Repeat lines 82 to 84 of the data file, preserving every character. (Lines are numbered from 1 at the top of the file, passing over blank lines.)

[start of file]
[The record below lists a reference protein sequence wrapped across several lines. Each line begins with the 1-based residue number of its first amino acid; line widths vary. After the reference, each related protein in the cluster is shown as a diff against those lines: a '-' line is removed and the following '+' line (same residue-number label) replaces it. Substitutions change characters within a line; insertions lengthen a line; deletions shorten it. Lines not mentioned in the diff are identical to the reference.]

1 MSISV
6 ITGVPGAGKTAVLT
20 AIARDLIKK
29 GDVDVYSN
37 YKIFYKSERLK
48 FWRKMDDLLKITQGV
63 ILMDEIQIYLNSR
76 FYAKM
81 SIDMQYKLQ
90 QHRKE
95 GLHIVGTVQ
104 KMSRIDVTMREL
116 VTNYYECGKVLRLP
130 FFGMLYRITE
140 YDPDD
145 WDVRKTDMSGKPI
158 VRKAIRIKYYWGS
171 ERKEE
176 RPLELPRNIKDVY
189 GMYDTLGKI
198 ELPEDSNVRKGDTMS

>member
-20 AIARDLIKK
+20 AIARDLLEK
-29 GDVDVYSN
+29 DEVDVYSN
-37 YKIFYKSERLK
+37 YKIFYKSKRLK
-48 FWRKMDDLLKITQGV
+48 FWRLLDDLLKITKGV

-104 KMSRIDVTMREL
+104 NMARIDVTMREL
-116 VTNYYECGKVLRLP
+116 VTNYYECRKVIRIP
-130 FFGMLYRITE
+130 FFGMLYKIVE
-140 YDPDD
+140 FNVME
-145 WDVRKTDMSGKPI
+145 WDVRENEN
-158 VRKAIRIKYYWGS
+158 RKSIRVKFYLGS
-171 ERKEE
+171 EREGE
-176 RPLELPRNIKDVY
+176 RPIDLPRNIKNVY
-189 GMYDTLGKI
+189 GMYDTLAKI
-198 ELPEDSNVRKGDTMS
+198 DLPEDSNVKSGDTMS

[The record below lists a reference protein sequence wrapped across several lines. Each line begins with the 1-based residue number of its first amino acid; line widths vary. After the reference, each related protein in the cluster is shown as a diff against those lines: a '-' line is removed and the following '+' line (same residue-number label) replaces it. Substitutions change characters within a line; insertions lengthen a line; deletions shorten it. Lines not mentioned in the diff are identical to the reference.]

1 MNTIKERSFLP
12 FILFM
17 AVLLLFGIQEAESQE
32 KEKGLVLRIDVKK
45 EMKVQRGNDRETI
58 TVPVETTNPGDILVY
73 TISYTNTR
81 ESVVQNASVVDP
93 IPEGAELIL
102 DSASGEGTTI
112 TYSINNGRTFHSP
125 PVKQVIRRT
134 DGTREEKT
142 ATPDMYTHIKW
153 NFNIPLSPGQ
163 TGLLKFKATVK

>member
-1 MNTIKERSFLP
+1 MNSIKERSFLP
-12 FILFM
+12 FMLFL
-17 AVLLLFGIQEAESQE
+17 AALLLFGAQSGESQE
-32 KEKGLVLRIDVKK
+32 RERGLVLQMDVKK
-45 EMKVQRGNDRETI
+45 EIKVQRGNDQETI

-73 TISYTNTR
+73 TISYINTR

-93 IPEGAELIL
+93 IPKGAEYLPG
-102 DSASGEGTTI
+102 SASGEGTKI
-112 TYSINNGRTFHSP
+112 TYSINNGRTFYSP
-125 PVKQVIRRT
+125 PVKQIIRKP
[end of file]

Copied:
-93 IPEGAELIL
+93 IPKGAEYLPG
-102 DSASGEGTTI